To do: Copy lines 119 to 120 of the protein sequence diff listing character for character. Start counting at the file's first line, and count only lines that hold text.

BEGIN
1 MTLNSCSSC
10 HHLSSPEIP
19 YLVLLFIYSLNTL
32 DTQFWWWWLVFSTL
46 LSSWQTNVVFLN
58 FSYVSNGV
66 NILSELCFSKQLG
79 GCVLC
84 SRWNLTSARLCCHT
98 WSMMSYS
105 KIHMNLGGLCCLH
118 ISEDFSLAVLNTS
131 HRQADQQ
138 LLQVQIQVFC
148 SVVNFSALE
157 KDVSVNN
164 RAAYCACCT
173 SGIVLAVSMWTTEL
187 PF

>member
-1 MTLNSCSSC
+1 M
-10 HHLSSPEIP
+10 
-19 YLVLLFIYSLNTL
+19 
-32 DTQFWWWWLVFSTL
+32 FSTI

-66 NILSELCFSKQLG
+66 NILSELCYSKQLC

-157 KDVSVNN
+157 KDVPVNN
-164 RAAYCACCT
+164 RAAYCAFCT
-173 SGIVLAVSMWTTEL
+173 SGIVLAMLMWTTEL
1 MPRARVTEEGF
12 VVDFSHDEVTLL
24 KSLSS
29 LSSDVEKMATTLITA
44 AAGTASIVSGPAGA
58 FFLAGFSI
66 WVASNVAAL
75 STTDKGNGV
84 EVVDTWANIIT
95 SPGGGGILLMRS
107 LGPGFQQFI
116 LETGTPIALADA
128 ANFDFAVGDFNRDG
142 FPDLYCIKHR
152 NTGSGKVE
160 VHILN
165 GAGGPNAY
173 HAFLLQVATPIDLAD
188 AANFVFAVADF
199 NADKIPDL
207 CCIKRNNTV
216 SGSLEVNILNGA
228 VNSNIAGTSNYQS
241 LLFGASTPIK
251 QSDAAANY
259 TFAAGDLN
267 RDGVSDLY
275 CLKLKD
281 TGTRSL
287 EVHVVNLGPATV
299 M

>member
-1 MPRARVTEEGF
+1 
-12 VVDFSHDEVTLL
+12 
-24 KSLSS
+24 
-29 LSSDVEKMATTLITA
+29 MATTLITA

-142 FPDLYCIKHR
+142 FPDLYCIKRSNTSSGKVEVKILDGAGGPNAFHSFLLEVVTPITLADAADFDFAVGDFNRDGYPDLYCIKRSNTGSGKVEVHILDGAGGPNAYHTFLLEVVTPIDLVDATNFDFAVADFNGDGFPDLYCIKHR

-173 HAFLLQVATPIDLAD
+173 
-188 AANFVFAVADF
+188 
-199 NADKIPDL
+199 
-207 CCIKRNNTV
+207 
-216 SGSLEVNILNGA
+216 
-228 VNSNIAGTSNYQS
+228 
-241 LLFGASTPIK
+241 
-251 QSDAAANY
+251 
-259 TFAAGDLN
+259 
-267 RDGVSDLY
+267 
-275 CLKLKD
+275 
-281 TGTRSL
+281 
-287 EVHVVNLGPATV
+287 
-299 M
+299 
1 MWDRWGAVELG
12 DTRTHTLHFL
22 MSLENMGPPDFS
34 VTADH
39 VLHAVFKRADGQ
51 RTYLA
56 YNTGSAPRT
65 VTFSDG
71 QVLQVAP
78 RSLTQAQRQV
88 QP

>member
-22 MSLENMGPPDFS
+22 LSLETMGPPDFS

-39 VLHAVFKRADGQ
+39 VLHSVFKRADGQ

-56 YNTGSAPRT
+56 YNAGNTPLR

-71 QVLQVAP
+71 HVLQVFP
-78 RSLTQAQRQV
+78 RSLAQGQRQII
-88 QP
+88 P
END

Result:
-22 MSLENMGPPDFS
+22 LSLETMGPPDFS